"Generic drugs are just the beginning," says the advertisement in the medical magazine. Featuring a picture of a faceless physician, the ad asks: "What's next . . . generic physicians? . . . Slow down the takeover. Prescribe by brand name . . . "

In another ad in the same magazine, a drug company asks: "Would you fly a plane with no name? Specify the drug name . Because there is something in a name: Confidence."

These advertisements are two of the salvos in the fight by major drug companies against the rising use of low-cost generic drugs. Although about 80 percent of generic drugs are made by large companies, they are concerned that the sale of drugs by generic rather than brand name will hurt pharmaceutical innovation--especially if revenues are siphoned off by small firms that do no research but manufacture only drugs developed by others.

The fight is being waged in the courts, Congress and doctors' offices across the country as the big firms try to keep control of the market they have dominated for decades through the prescription and sale of drugs primarily by brand name, with few substitutions permitted.

Despite some lingering concerns from pharmacists and doctors about their effectiveness and safety, generic drugs have finally won medical, legal and public acceptance. Almost all states have lifted their laws barring drug substitutions for brand-name drugs and, as a result, the market for brand-name drugs is slowly but steadily eroding.

According to a study for the industry by the marketing research firm Frost & Sullivan Inc., the generic drug business has grown faster than the total pharmaceutical market. While the market expanded by 10 percent from 1977 to 1979, generics grew by 12.6 percent during that period. By 1979, 14 percent of all new prescriptions written by physicians were for generic drugs, up from 7 percent in 1970.

For consumers, generics have meant lower drug bills; in some cases, prices for a drug ordered by generic name is one-fifteenth as much as for the brand name drug.

But for the major drug companies heavily involved in research, the rise in generics has generated concerns over their profits and raised questions over whether they can continue to invest as much as they have in the past in researching and developing new drugs.

That is why the Pharmaceutical Manufacturers Association (PMA) has been vigorously lobbying Congress for legislation to extend the 17-year patent protection period in which companies can market their new drugs without competition from other firms.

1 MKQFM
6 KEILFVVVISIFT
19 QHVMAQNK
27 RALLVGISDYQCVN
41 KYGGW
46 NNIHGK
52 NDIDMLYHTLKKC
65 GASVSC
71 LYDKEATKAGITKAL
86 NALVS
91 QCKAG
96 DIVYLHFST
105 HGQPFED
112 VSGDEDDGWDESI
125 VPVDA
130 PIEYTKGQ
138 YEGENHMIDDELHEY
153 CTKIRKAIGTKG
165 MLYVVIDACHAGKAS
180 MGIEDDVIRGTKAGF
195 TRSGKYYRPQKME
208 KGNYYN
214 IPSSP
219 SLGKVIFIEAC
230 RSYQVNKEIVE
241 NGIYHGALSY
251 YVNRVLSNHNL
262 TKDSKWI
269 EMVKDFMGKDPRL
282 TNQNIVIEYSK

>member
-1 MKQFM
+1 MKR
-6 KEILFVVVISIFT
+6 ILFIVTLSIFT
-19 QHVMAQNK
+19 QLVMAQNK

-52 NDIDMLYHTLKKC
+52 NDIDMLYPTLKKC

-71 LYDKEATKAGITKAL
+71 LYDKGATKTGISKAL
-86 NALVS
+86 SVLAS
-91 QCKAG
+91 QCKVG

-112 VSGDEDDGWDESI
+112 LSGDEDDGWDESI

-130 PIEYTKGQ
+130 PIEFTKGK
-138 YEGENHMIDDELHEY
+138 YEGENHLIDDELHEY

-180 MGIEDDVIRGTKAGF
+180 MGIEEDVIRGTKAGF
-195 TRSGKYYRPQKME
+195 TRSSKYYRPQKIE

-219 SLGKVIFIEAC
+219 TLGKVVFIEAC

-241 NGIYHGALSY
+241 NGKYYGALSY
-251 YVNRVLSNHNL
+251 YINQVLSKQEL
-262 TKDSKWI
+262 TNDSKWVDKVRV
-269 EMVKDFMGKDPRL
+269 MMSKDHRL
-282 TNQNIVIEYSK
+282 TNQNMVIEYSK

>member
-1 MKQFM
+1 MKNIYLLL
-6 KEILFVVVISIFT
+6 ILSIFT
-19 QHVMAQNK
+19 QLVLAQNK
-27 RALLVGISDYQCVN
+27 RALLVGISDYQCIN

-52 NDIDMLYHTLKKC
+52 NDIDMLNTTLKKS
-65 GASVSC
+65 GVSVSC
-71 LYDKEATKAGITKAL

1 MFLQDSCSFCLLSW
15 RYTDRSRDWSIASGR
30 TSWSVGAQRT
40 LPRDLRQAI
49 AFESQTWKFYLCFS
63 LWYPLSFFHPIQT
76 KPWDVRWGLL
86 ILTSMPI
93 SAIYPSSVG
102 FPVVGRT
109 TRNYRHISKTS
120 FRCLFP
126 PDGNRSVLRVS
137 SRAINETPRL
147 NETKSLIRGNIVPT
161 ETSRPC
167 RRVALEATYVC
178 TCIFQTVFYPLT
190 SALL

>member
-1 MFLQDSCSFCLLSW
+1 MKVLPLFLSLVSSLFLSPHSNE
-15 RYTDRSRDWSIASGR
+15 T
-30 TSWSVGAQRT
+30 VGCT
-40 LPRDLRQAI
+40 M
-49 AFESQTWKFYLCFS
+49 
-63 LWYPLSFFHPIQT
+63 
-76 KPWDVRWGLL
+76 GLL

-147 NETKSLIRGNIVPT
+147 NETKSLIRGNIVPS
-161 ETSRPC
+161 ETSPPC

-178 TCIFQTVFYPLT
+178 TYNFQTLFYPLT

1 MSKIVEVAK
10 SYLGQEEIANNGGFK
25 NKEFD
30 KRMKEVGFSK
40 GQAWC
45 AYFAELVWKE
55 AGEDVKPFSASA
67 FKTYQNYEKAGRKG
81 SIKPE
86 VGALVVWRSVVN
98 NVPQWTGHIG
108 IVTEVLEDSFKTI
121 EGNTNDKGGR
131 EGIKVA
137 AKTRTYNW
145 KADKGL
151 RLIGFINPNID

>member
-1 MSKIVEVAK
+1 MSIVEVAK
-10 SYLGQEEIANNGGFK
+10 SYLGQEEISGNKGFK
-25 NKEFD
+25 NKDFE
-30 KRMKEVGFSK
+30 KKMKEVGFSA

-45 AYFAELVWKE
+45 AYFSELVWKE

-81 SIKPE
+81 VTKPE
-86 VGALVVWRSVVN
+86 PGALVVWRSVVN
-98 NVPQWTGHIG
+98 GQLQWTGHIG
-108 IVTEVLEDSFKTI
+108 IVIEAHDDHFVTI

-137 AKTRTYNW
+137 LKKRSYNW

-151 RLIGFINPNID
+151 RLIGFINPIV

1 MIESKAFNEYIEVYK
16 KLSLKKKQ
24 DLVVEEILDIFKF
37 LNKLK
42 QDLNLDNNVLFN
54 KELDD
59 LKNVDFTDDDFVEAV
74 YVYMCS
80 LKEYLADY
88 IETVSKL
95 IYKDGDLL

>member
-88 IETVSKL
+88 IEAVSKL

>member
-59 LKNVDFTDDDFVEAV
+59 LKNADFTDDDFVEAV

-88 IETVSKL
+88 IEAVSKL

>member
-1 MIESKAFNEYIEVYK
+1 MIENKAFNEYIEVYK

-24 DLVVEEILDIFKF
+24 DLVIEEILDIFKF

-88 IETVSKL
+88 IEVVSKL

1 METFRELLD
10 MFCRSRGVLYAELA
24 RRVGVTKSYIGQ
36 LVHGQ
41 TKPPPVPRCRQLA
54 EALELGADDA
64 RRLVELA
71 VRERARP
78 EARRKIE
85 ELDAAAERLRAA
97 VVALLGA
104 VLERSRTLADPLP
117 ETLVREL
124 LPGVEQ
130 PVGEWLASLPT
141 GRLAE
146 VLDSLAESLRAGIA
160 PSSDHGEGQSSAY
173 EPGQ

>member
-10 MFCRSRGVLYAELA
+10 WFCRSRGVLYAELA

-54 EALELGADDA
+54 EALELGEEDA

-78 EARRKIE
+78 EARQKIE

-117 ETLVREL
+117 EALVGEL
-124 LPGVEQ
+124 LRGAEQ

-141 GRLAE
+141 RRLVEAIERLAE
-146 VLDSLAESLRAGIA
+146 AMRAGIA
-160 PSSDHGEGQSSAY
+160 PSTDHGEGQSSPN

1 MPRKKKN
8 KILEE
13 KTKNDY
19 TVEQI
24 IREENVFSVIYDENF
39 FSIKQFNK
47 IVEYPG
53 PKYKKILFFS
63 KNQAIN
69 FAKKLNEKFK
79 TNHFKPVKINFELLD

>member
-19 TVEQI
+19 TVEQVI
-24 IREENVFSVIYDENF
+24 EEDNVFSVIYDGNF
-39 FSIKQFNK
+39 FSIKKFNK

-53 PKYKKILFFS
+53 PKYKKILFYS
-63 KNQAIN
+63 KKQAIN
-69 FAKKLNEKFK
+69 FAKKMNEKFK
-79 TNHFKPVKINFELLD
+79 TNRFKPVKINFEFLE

At the same time, major drug companies are suing the generic firms, trying to block them from making their drugs look exactly like the brand name drugs. Drug companies assert not only that color is proprietary, but also that look-alike drugs could lead to deception of consumers. For example, they say some pharmacists could substitute generics for brand-name medicine but charge the higher brand-name price without the knowledge of consumers. Consumers should be able to know what company made the drug, PMA says.

On the other hand, the small generic companies say deception can be easily discovered and violators prosecuted. What's more, they say, many consumers--especially the elderly who take many drugs--take medicines by color and would get confused if generics were different. This could discourage doctors and pharmacists from substituting generics for brand name drugs and damage the small firms, perhaps fatally.

The drug companies' attitude is "predatory, overreaching and threatening to the generic industry," says Jacob M. Schein, chairman and chief operating officer of Henry Schein Inc., a 50-year-old company that has an interest in a generic manufacturing facility and distributes generic drugs.

"We are not a highly profitable industry. We work on thin margins" that would be squeezed if the court suit and congressional legislation are decided against the generics, Schein adds.

PMA and major drugs companies contend they are not trying to wipe out the generic firms. "Generics increase competition, and that's part of the free enterprise system which we embrace very warmly," says Eli Lilly Co.'s director of government programs, James Gorrell. But, Gorrell adds, competition should come only after the patent protection has been allowed to run its full course.